Azithromycin is used to treat a wide variety of bacterial infections. It is a macrolide-type antibiotic. It works by stopping the growth of bacteria.This medication will not work for viral infections (such as common cold, flu). Unnecessary use or misuse of any antibiotic can lead to its decreased effectiveness.
How to use azithromycin oral
Read the Patient Information Leaflet if available from your pharmacist before you start taking azithromycin and each time you get a refill. If you have any questions, ask your doctor or pharmacist.
Take this medication by mouth as directed by your doctor, usually once daily with or without food. You may take this medication with food if stomach upset occurs. The dosage is based on your medical condition and response to treatment.
For the best effect, take this antibiotic at evenly spaced times. To help you remember, take this medication at the same time(s) every day.
Continue to take this medication until the full prescribed amount is finished, even if symptoms disappear after a few days. Stopping the medication too early may allow bacteria to continue to grow, which may result in a return of the infection.
Antacids containing aluminum or magnesium may decrease the absorption of azithromycin if taken at the same time. If you take an antacid that contains aluminum or magnesium, wait at least 2 hours before or after taking azithromycin.
Tell your doctor if your condition persists or worsens.
Stomach upset, diarrhea/loose stools, nausea, vomiting, or abdominal pain may occur. If any of these effects persist or worsen, tell your doctor or pharmacist promptly.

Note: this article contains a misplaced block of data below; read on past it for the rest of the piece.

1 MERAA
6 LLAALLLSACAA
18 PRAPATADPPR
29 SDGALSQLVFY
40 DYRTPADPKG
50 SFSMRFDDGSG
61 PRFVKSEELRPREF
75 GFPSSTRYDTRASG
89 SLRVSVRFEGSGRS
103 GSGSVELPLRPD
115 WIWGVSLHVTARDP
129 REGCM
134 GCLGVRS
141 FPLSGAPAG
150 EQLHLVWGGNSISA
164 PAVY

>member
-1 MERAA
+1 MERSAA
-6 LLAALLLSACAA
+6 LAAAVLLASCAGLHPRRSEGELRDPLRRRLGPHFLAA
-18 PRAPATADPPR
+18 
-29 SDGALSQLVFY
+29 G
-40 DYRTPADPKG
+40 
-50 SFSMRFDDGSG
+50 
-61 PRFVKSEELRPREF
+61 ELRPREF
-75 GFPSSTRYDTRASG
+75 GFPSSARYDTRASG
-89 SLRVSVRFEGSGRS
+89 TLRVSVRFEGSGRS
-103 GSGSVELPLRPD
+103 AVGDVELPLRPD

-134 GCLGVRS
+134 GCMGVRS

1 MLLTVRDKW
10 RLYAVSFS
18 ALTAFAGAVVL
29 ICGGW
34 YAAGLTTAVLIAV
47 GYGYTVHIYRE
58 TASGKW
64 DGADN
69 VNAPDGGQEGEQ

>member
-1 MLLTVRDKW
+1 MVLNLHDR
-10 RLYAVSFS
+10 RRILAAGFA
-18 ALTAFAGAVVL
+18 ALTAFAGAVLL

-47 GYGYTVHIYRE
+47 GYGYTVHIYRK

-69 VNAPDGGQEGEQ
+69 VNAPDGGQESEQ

Remember that your doctor has prescribed this medication because he or she has judged that the benefit to you is greater than the risk of side effects. Many people using this medication do not have serious side effects.
Tell your doctor right away if any of these unlikely but serious side effects occur: hearing changes (such as decreased hearing, deafness), eye problems (such as drooping eyelids, blurred vision), difficulty speaking/swallowing, muscle weakness, signs of liver problems (such as unusual tiredness, persistent nausea/vomiting, severe stomach/abdominal pain, yellowing eyes/skin, dark urine).
Get medical help right away if any of these rare but serious side effects occur: fast/irregular heartbeat, severe dizziness, fainting.
This medication may rarely cause a severe intestinal condition (Clostridium difficile-associated diarrhea) due to a resistant bacteria. This condition may occur during treatment or weeks to months after treatment has stopped. Do not use anti-diarrhea or opioid medications if you have any of the following symptoms because these products may make them worse. Tell your doctor right away if you develop: persistent diarrhea, abdominal or stomach pain/cramping, blood/mucus in your stool.
Use of this medication for prolonged or repeated periods may result in oral thrush or a new yeast infection. Contact your doctor if you notice white patches in your mouth, a change in vaginal discharge, or other new symptoms.
A very serious allergic reaction to this drug is rare. However, get medical help right away if you notice any symptoms of a serious allergic reaction, including: fever that doesn’t go away, new or worsening lymph node swelling, rash, itching/swelling (especially of the face/tongue/throat), severe dizziness, trouble breathing.
An allergic reaction to this medication may return even if you stop the drug. If you have an allergic reaction, continue to watch for any of the above symptoms for several days after your last dose.
This is not a complete list of possible side effects. If you notice other effects not listed above, contact your doctor or pharmacist.